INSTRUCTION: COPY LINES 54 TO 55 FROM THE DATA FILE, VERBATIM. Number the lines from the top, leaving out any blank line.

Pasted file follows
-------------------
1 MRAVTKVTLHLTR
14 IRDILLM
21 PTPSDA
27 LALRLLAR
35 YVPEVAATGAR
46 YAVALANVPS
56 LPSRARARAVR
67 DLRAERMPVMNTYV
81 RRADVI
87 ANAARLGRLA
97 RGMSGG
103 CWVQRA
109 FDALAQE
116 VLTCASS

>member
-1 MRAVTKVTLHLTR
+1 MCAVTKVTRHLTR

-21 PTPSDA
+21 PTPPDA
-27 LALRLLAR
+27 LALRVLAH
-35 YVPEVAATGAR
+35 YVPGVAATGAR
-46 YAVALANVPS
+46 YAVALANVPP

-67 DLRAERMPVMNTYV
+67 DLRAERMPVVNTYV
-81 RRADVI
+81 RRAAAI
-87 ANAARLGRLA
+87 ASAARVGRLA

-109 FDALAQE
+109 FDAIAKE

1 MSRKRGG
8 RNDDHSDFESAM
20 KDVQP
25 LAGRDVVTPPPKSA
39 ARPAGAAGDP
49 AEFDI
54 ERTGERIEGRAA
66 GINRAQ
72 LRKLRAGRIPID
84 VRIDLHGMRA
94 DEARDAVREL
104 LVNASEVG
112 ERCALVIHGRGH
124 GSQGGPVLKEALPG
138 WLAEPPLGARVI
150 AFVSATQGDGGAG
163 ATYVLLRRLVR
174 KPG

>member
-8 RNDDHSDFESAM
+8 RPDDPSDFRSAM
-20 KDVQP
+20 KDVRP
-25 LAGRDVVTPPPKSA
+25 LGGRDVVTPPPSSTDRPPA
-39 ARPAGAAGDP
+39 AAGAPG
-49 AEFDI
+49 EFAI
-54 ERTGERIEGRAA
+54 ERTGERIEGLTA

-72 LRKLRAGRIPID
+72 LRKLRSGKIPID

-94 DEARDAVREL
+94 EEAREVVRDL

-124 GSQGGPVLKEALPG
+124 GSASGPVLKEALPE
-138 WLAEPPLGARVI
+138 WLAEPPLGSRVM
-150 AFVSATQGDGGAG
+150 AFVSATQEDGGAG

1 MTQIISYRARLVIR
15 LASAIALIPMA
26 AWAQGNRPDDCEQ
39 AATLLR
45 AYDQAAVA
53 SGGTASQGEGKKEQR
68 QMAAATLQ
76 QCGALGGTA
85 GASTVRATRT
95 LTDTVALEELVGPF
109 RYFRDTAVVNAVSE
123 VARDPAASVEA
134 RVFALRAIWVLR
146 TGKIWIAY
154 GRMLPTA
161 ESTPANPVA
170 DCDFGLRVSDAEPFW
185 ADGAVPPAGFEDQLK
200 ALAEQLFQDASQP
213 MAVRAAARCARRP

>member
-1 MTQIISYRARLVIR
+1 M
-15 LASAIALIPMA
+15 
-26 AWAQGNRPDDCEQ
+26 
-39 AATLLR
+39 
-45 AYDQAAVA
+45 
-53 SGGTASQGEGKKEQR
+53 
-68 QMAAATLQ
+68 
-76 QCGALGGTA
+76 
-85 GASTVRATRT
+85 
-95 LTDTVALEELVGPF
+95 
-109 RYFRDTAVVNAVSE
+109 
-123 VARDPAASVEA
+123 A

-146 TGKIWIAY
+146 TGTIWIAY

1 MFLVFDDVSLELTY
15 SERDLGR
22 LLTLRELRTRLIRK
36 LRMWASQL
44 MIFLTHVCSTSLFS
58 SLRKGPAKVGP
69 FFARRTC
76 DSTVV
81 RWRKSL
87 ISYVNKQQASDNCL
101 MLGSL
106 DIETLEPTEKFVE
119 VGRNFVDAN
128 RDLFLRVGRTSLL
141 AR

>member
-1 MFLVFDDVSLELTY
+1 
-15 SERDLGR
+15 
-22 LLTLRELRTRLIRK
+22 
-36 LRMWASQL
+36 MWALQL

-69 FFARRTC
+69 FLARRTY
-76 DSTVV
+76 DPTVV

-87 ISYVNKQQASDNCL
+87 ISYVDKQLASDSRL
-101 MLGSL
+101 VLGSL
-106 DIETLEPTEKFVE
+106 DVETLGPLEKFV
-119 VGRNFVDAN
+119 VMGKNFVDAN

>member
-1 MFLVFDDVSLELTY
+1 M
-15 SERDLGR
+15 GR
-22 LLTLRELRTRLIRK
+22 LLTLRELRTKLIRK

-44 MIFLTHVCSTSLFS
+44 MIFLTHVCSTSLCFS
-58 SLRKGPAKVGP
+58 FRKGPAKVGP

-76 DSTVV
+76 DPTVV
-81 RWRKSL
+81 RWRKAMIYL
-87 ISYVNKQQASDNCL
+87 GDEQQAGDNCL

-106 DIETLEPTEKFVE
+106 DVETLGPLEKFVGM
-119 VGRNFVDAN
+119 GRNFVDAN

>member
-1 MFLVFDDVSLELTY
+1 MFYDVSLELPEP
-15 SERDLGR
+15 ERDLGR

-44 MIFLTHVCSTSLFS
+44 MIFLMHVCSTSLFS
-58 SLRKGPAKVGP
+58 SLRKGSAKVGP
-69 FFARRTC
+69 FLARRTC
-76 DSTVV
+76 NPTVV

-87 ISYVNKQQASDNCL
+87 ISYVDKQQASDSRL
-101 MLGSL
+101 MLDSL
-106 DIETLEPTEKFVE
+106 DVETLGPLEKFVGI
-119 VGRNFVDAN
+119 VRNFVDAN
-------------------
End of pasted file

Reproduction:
+8 RPDDPSDFRSAM
-20 KDVQP